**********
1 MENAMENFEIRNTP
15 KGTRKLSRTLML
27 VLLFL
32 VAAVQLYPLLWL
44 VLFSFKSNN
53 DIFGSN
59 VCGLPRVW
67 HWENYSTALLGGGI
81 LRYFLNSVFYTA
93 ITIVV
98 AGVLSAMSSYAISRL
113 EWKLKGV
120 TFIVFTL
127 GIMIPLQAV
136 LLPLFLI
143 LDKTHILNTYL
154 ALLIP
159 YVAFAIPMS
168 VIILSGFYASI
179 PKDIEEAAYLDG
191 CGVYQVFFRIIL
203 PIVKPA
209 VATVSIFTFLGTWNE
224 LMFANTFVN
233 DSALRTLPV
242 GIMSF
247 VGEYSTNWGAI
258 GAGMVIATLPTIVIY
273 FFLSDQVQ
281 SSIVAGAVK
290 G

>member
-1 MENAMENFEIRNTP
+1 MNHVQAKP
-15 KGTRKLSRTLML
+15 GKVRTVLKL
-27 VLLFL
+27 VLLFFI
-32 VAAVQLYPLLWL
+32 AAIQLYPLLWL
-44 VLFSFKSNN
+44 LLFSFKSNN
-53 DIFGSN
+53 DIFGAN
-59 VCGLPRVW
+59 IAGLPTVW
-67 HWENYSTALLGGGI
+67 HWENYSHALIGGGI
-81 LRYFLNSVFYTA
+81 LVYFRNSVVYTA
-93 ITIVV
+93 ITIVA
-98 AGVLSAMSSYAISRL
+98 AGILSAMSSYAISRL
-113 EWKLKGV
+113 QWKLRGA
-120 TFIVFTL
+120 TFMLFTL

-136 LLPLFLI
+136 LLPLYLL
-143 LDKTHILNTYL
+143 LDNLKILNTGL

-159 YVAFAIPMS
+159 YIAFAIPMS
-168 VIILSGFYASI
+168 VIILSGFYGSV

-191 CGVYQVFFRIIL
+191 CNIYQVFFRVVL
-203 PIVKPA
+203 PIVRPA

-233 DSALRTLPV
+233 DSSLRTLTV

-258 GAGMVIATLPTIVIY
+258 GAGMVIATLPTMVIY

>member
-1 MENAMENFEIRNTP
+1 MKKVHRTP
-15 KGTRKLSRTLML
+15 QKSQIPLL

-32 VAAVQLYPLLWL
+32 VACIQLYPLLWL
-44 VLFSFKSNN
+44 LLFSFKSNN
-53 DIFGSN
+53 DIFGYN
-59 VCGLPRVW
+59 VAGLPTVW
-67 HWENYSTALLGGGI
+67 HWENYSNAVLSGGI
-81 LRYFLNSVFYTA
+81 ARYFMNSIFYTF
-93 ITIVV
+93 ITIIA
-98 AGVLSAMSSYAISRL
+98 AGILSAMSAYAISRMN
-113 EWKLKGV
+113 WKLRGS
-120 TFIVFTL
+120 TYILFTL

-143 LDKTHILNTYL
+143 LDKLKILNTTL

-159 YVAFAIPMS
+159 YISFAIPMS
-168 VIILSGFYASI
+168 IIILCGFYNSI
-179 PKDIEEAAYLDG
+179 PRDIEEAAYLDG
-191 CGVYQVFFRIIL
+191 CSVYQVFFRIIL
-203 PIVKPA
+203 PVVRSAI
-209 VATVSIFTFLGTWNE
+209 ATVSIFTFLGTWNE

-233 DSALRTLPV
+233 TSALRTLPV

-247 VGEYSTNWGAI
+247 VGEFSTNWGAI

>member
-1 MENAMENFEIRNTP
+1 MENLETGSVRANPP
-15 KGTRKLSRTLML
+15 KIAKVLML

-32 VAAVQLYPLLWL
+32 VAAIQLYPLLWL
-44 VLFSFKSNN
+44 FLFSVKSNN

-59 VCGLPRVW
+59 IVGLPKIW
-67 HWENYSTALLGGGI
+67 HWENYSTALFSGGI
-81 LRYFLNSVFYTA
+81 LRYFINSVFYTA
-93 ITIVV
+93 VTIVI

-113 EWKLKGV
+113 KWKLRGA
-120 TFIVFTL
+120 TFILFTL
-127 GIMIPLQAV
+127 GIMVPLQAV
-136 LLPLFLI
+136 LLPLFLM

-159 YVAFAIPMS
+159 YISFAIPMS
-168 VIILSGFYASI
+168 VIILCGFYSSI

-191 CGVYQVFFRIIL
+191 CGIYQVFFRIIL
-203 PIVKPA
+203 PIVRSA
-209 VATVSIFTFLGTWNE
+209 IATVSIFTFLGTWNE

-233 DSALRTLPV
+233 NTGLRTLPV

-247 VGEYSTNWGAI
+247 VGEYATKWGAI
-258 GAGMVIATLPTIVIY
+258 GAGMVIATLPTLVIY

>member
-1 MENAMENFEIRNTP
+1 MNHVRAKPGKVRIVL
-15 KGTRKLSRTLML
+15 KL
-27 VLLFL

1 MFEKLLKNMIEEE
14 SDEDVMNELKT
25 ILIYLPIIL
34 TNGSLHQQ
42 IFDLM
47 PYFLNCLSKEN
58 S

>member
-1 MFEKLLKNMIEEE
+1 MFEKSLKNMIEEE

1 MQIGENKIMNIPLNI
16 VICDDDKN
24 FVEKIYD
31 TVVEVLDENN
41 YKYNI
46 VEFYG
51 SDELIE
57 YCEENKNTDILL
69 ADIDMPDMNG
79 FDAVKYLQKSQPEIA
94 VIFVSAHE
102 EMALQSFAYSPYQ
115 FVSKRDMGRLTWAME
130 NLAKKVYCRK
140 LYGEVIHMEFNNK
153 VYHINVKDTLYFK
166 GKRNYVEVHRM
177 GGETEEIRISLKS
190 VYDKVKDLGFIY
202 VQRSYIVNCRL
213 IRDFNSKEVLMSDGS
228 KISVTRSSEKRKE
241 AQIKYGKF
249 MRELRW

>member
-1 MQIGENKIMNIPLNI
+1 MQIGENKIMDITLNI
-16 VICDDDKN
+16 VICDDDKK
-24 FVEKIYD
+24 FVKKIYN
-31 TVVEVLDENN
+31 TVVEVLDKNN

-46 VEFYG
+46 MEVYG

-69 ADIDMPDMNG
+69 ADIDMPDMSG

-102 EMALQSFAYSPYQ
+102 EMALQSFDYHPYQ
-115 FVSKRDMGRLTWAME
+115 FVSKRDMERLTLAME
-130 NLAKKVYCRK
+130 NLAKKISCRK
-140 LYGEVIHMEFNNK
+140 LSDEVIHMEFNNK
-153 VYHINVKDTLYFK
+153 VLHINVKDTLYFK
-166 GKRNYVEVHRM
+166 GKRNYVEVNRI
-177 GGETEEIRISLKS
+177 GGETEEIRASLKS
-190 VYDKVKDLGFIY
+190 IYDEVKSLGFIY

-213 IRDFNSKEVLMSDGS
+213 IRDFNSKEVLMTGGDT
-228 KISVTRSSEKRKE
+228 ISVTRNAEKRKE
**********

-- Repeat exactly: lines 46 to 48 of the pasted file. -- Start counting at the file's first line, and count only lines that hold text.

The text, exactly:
+59 IAGLPTVW
-67 HWENYSTALLGGGI
+67 HWENYSHALIGGGI